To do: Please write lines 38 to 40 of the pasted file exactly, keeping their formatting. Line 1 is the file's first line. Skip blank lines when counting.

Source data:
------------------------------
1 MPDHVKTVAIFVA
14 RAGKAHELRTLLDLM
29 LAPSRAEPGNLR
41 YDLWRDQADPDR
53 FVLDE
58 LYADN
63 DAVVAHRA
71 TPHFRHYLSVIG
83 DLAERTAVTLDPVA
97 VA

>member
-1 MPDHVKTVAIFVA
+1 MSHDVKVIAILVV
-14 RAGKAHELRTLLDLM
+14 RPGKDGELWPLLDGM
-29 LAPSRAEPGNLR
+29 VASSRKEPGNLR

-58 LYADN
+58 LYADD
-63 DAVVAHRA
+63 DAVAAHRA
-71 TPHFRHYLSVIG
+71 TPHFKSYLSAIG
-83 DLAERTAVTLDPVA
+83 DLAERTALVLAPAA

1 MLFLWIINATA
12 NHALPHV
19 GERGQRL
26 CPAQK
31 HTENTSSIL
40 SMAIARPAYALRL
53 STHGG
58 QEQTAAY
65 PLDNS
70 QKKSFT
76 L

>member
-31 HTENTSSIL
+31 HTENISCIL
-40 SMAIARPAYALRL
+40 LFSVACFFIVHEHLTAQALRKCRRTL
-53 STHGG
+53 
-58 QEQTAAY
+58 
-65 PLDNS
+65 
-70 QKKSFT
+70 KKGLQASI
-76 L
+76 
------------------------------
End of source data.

-31 HTENTSSIL
+31 HTENISCIL
-40 SMAIARPAYALRL